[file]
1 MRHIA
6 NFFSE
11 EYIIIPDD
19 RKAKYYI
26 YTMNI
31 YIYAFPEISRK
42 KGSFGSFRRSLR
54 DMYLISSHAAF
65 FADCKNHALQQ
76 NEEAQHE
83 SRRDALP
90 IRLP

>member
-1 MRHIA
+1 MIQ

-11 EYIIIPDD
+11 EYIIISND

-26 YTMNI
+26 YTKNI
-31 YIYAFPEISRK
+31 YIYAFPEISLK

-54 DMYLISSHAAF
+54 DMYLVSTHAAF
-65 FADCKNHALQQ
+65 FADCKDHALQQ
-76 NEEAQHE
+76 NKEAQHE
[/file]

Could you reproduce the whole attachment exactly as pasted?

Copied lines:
1 MRHIA
6 NFFSE
11 EYIIIPDD
19 RKAKYYI
26 YTMNI
31 YIYAFPEISRK
42 KGSFGSFRRSLR
54 DMYLISSHAAF
65 FADCKNHALQQ
76 NEEAQHE
83 SRRDALP
90 IRLP

>member
-1 MRHIA
+1 MIQ

-11 EYIIIPDD
+11 EYIIISND

-26 YTMNI
+26 YTKNI
-31 YIYAFPEISRK
+31 YIYAFPEISLK

-54 DMYLISSHAAF
+54 DMYLVSTHAAF
-65 FADCKNHALQQ
+65 FADCKDHALQQ
-76 NEEAQHE
+76 NKEAQHE